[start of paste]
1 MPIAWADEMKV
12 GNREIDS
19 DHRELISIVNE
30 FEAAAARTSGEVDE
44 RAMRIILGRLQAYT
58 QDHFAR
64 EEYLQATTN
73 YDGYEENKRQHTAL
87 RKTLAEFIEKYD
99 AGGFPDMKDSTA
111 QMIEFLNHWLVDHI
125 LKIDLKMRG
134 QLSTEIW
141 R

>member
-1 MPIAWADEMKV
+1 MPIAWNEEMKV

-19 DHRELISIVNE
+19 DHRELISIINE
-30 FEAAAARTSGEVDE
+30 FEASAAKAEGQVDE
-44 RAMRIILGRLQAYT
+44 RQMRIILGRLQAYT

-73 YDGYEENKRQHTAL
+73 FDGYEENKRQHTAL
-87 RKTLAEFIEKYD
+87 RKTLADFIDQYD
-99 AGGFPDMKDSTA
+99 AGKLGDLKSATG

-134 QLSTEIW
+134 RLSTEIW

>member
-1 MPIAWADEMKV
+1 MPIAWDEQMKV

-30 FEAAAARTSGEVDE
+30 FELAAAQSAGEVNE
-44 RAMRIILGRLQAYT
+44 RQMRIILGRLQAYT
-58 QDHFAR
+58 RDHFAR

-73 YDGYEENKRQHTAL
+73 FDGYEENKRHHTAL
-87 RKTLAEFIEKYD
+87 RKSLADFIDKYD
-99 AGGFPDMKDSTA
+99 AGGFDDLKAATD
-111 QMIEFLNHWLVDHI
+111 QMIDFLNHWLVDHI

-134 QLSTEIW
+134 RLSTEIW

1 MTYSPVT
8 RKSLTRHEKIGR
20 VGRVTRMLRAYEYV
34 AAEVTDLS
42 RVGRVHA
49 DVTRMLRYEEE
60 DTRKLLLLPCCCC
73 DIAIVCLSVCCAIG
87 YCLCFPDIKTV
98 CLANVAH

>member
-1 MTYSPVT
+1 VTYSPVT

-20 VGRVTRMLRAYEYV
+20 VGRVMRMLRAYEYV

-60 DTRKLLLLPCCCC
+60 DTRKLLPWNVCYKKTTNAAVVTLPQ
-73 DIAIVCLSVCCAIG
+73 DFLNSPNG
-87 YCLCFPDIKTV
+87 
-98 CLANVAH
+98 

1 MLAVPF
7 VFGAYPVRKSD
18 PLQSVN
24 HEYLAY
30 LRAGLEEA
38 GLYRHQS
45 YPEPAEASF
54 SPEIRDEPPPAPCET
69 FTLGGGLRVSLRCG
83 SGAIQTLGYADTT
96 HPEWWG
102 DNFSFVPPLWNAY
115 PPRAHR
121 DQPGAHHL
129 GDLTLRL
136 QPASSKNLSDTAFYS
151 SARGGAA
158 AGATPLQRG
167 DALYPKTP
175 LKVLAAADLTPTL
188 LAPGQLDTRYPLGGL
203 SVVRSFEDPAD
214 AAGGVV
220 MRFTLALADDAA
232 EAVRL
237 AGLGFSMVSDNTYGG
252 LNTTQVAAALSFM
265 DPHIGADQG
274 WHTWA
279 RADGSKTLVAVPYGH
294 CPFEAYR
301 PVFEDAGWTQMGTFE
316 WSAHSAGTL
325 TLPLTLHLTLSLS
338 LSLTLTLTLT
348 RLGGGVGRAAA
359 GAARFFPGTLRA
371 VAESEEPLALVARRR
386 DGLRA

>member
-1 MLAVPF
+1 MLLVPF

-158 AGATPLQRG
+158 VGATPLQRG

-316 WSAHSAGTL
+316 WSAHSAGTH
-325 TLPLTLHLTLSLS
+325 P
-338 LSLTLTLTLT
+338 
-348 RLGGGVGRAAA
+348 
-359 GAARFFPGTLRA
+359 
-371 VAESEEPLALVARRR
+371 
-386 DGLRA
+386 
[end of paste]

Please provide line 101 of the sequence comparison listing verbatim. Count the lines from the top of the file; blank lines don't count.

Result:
265 DPHIGADQG